Great Lakes Civil War Forum Extends Antietam's Impact Beyond Battlefield

Sep 17, 2012

Before the break, we heard the story of the Iron Brigade’s role at the battle of Antietam. It was a group of fights that are commonly remembered as the bloodiest day of battle in American history, and for good reason.

President Lincoln with the soon-to-be-replaced General George McClellan and officers after the Battle of Antietam.
Credit Photo courtesy of LOC

As our Civil War series presented, Antietam marked a turning point in the war, after which it was clear that the conflict would continue for several more years. It halted Confederate General Robert E. Lee’s advancement into the North. And it gave President Abraham Lincoln political cover to issue the preliminary Emanipation Proclamation.

But Antietam’s place in history extends far beyond a political or tactical military significance. It was the site of many firsts and changed the way society viewed war, its veterans, and its victims. Recently, the Civil War Museum in Kenosha hosted its fifth annual Great Lakes Civil War Forum, dedicated this year to examining the Battle of Antietam on its 150th anniversary. Lake Effect’s Stephanie Lecci brings us the bigger story of Antietam.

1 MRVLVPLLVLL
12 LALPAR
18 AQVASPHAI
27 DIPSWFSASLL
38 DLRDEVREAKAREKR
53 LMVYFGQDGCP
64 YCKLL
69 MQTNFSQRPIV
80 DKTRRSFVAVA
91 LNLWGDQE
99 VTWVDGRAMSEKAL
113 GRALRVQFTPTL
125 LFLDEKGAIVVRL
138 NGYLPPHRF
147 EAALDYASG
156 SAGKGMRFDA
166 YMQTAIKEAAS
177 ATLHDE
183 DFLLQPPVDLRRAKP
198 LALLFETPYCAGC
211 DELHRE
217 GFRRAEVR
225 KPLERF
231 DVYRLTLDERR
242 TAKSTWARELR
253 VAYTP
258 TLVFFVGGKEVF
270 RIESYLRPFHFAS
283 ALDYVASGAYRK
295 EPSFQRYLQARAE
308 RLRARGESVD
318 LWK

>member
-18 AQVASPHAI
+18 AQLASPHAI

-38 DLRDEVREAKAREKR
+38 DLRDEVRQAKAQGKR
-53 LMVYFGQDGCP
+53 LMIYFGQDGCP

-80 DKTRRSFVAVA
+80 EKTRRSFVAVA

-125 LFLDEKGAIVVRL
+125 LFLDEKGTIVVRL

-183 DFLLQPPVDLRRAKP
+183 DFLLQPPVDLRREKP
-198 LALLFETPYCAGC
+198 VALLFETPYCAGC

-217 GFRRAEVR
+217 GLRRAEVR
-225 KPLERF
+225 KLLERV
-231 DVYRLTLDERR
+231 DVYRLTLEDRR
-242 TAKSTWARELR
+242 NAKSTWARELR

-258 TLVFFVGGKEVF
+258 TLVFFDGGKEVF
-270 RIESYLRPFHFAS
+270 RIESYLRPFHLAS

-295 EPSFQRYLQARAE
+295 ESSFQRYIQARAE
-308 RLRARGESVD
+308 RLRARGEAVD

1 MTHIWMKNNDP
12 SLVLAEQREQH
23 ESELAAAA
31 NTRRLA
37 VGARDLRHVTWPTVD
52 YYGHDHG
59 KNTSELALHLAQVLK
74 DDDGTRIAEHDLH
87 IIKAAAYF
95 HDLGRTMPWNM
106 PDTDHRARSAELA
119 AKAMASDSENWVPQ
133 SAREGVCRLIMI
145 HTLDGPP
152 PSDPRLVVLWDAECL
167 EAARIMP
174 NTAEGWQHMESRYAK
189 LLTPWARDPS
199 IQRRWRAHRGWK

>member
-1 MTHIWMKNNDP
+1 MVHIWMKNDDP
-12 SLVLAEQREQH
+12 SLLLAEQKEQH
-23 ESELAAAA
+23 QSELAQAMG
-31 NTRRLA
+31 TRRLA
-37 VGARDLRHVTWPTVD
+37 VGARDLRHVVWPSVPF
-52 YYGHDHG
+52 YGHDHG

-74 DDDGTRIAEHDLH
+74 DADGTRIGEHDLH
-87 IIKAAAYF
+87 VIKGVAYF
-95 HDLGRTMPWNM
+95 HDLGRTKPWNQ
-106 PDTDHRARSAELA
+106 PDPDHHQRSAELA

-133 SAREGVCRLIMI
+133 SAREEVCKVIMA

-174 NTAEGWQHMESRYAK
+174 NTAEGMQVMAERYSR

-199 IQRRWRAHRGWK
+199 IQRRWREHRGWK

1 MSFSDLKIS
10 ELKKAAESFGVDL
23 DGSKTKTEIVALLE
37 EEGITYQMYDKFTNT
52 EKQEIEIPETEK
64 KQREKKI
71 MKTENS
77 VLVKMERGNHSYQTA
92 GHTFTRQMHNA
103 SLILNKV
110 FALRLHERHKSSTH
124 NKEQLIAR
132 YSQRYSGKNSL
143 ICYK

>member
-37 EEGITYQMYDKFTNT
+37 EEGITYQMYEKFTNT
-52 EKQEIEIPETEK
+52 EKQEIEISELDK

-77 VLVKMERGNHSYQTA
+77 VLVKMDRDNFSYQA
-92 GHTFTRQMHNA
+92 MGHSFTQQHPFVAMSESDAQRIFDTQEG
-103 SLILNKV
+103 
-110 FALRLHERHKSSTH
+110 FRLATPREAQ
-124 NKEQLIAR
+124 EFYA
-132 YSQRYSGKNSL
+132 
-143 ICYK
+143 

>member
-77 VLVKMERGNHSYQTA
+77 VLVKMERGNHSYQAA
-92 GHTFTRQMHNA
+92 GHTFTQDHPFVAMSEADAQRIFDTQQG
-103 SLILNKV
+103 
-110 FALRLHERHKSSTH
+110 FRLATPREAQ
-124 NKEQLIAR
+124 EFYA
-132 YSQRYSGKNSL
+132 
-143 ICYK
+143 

Dr. Jonathan Letterman, the "Father of Battlefield Medicine"
Credit Photo courtesy of U.S. Army Medical Museum

Next year, it’s likely Gettysburg will be the forum's focus. You can hear full interviews with each of the forum’s presenters on topics including battlefield medicine, nurse Clara Barton, preserving the Antietam battlefield, and rare images taken by Civil War veterans. You can find more under the Civil War tab.